Read more: Montana retailer Todd Frank says there are valuable lessons to be learned from Ibex’s downfall

Unfortunately, the model didn’t work, and the brand didn’t survive past the target date of spring 2018 for the big shift. The rocky transition from a balanced channel strategy of wholesale and direct to strictly DTC initially forced Ibex to lay off half its staff in November 2017. Even deep job cuts, however, didn’t stop the bleeding. Less than a month later, in December 2017, the brand announced it would cease operations the following February.

A few interested buyers emerged, and eventually the brand ended up in the hands of Flour Fund, a New York-based investment group. The buyers announced in March 2018 that they had acquired the intellectual property and remaining assets of Ibex for an undisclosed amount.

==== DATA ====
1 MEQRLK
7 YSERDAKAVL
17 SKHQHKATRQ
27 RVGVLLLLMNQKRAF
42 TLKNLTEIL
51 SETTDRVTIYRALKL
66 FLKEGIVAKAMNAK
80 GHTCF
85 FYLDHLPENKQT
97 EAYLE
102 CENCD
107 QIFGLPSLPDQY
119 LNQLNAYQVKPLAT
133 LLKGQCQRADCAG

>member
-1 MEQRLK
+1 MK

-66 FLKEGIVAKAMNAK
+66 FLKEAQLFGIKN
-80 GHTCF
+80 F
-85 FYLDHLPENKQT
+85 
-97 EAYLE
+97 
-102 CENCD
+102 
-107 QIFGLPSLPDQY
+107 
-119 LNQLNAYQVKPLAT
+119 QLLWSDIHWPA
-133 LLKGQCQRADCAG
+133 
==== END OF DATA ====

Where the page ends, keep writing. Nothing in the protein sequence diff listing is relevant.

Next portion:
“Ibex is a unique brand that has made a name for itself on the quality of the materials its products are made of,” Flour Fund said at the time. “After getting to experience the actual products, it was evident that this is more than just an apparel brand and we understood instantly why a community was formed around it.”

So, the brand lived on—in a slightly different fashion. The question fans had at the time, though, was whether Ibex could keep its company DNA intact. Would consumers continue to support the new version of the business? 

It was around that time that Bonie Shupe had her wild idea. She—a longtime customer and superfan—should be the one to lead Ibex into the future.